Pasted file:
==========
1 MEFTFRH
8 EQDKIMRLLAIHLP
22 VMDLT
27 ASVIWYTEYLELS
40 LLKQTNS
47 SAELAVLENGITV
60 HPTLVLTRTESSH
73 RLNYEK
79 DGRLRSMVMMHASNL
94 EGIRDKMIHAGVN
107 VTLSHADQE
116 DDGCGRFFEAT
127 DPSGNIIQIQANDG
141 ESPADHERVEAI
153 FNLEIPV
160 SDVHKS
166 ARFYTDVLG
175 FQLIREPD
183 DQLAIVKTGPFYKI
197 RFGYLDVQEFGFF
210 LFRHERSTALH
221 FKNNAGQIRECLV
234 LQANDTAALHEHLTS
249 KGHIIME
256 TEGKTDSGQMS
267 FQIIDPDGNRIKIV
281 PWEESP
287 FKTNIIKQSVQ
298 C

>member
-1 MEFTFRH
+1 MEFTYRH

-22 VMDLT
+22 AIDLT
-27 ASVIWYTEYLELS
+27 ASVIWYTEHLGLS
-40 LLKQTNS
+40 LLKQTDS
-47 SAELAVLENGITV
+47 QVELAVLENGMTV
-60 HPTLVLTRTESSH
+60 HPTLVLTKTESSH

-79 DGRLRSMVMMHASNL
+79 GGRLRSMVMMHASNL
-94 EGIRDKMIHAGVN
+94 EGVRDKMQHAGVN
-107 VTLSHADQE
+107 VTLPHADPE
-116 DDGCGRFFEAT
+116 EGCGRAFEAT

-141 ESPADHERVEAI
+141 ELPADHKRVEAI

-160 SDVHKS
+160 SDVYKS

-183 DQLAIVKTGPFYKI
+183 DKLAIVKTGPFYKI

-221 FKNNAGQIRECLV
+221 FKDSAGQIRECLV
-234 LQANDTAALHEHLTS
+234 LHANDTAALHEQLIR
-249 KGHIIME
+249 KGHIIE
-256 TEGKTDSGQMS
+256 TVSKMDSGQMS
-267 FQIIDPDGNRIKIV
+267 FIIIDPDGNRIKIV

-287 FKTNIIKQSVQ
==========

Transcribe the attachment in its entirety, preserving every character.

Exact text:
1 MEFTFRH
8 EQDKIMRLLAIHLP
22 VMDLT
27 ASVIWYTEYLELS
40 LLKQTNS
47 SAELAVLENGITV
60 HPTLVLTRTESSH
73 RLNYEK
79 DGRLRSMVMMHASNL
94 EGIRDKMIHAGVN
107 VTLSHADQE
116 DDGCGRFFEAT
127 DPSGNIIQIQANDG
141 ESPADHERVEAI
153 FNLEIPV
160 SDVHKS
166 ARFYTDVLG
175 FQLIREPD
183 DQLAIVKTGPFYKI
197 RFGYLDVQEFGFF
210 LFRHERSTALH
221 FKNNAGQIRECLV
234 LQANDTAALHEHLTS
249 KGHIIME
256 TEGKTDSGQMS
267 FQIIDPDGNRIKIV
281 PWEESP
287 FKTNIIKQSVQ
298 C

>member
-1 MEFTFRH
+1 MEFTYRH

-22 VMDLT
+22 AIDLT
-27 ASVIWYTEYLELS
+27 ASVIWYTEHLGLS
-40 LLKQTNS
+40 LLKQTDS
-47 SAELAVLENGITV
+47 QVELAVLENGMTV
-60 HPTLVLTRTESSH
+60 HPTLVLTKTESSH

-79 DGRLRSMVMMHASNL
+79 GGRLRSMVMMHASNL
-94 EGIRDKMIHAGVN
+94 EGVRDKMQHAGVN
-107 VTLSHADQE
+107 VTLPHADPE
-116 DDGCGRFFEAT
+116 EGCGRAFEAT

-141 ESPADHERVEAI
+141 ELPADHKRVEAI

-160 SDVHKS
+160 SDVYKS

-183 DQLAIVKTGPFYKI
+183 DKLAIVKTGPFYKI

-221 FKNNAGQIRECLV
+221 FKDSAGQIRECLV
-234 LQANDTAALHEHLTS
+234 LHANDTAALHEQLIR
-249 KGHIIME
+249 KGHIIE
-256 TEGKTDSGQMS
+256 TVSKMDSGQMS
-267 FQIIDPDGNRIKIV
+267 FIIIDPDGNRIKIV

-287 FKTNIIKQSVQ